Mutual enrichment: the traditional form of the ablutions



Many good priests of my acquaintance are keen to celebrate Mass in a more traditional way, but do not celebrate the usus antiquior. This may be because of a lack of Latin, because of a fear that the older form is too difficult to learn, or for some other reason. While I would encourage such priests to learn the classical form of our Roman Rite in its entirety, I think that it is also helpful to learn parts of it that can legitimately be used when celebrating the modern rite.

This is in accord with the desire of Pope Benedict, expressed in the letter he wrote to accompany Summorum Pontificum which reassured everyone that the older form of the Mass had not been abrogated and that permission was not needed to celebrate it. The Holy Father spoke of how the two forms of the Roman Rite could be mutually enriching. I wrote about this some time ago and the article is available online if you would like to read it: Mutual Enrichment in Theory and Practice. (Please note prohibition of publishing it elsewhere. The copyright owners take that seriously.)

An article by the excellent priest blogger, Father Jerabek (The Placement of the Corporal – and the Hands) which has some practical indications for mutual enrichment, also drew my attention to a provision in the General Instruction of the (modern rite) Roman Missal that indicates that the practice of using traditional elements in the modern rite is legitimate. Speaking of "Movements and Posture", the GIRM states:
Attention must therefore be paid to what is determined by this General Instruction and by the traditional practice of the Roman Rite and to what serves the common spiritual good of the People of God, rather than private inclination or arbitrary choice. (n.42)
This is a helpful indication that the use of traditional elements is not the same as making up the liturgy as you go along. The more closely we adhere to the established practice of the older form of the Mass, the less room there is for personal idiosyncrasy. When you use traditional practices in the liturgy, you are not exercising private inclination or making an arbitrary choice, but subjecting yourself to a long-established way of doing things.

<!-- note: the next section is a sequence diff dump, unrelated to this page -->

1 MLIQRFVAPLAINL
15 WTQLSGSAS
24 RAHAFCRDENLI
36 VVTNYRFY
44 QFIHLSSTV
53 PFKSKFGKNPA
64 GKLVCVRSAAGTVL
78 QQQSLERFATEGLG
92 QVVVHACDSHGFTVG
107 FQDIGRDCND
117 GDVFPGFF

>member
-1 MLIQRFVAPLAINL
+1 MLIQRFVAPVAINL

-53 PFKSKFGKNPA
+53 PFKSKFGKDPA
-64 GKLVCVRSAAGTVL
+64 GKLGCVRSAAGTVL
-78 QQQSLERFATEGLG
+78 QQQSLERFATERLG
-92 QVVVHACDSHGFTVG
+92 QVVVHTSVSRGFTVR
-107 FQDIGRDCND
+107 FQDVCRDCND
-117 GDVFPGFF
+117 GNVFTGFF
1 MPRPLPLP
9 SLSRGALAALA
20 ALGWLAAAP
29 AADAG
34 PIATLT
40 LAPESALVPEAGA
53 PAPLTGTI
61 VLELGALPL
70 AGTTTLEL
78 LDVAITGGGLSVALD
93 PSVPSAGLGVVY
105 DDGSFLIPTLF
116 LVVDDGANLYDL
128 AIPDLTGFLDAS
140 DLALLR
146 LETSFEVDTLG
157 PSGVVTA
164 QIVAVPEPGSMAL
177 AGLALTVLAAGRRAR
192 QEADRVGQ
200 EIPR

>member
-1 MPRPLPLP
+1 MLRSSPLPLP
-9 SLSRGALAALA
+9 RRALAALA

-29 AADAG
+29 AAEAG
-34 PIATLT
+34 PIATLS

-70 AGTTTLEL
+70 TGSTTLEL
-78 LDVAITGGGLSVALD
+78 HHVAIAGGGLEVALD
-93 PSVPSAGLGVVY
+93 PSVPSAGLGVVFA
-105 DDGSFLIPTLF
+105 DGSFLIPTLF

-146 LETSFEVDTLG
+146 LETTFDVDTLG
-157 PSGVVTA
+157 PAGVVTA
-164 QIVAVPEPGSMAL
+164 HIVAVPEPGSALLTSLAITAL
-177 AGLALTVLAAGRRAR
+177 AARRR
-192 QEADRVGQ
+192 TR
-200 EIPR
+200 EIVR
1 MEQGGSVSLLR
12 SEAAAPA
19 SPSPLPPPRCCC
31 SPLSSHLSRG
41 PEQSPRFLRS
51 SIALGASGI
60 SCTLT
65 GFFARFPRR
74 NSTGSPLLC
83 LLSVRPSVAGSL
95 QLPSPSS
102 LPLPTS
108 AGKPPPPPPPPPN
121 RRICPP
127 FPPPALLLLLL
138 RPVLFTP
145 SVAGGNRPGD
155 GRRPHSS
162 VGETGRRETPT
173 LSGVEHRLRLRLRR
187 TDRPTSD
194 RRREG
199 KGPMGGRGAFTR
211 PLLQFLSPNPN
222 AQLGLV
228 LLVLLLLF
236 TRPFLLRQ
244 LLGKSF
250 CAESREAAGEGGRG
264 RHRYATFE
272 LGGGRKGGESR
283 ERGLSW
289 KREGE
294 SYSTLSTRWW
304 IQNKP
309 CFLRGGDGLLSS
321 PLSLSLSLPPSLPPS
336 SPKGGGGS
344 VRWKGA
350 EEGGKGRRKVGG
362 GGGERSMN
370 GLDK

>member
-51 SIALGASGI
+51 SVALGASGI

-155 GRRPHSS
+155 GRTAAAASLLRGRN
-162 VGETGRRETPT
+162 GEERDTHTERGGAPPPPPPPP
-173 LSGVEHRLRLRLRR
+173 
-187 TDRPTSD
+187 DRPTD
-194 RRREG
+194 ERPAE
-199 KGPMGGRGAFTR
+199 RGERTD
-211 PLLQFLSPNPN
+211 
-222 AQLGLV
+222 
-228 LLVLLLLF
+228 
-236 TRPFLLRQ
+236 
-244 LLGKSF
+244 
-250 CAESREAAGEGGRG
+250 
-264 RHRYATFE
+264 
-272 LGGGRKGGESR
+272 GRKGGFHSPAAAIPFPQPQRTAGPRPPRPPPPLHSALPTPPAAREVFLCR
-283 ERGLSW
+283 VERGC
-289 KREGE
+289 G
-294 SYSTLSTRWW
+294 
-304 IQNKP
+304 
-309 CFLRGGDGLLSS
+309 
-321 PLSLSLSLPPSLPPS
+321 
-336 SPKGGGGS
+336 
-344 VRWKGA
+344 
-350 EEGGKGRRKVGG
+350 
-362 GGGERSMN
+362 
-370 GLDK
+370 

Paragraph 42 of the GIRM also gives the lie to the argument that was proposed in the past that if something was specified in the older rite and is not specified in the new rite, then it must not be done. This would in fact lead to an absurd conclusion as I pointed out in a blogpost Is your alb back to front?

The ablutions
With the ground cleared in principle, let us look at the rubrics of the modern rite for what the priest should do after Holy Communion for the ablutions (or the “purification.”) The General Instruction of the Roman Missal reads as follows:
The purification of the chalice is done with water alone or with wine and water, which is then drunk by whoever does the purification. The paten is usually wiped clean with the purificator. (279)
and the rubrics say:
When the distribution of Communion is over, the Priest or a Deacon or an acolyte purifies the paten over the chalice and also the chalice itself.
This is a good example of how the modern rite rubrics presume a knowledge of the older form. A priest starting out from scratch would not get much information - he would have to follow what other priests do, or look up older books to see what the tradition was. The GIRM n.42 quoted above certainly comes into play. So let us look at the traditional practice.

Essentially, what the priest does in the traditional form is to hold the chalice out towards his right, for the server to pour into it about the same amount of wine as he consecrated. The priest consumes this and then goes to the side of the altar, where the server pours over his fingers a small amount of wine and a larger quantity of water. The priest then returns to the centre of the altar to consume this ablution and then wipes the chalice dry with the purificator.

Although it would be lawful for a priest to observe a simpler practice than the traditional one (by using only water, for example), it is also perfectly legitimate for a priest to use the traditional procedure when celebrating Mass in the modern rite - it does not contravene the GIRM or the rubric as quoted above.

I have long intended to post something on the ablutions because I have sometimes seen good, devout priests trying to do something traditional but without knowing how priests purified the chalice for centuries before them. I hope that publishing the “method” of the older form will help such priests and indeed contribute a useful element to their experience if they should decide to learn to celebrate the whole Mass according to the older form.

Points to note
1. Notice that in this way of purifying the chalice, we can be morally certain that there is no residue of the Precious Blood left. The first ablution would be enough; the second ablution makes absolutely sure.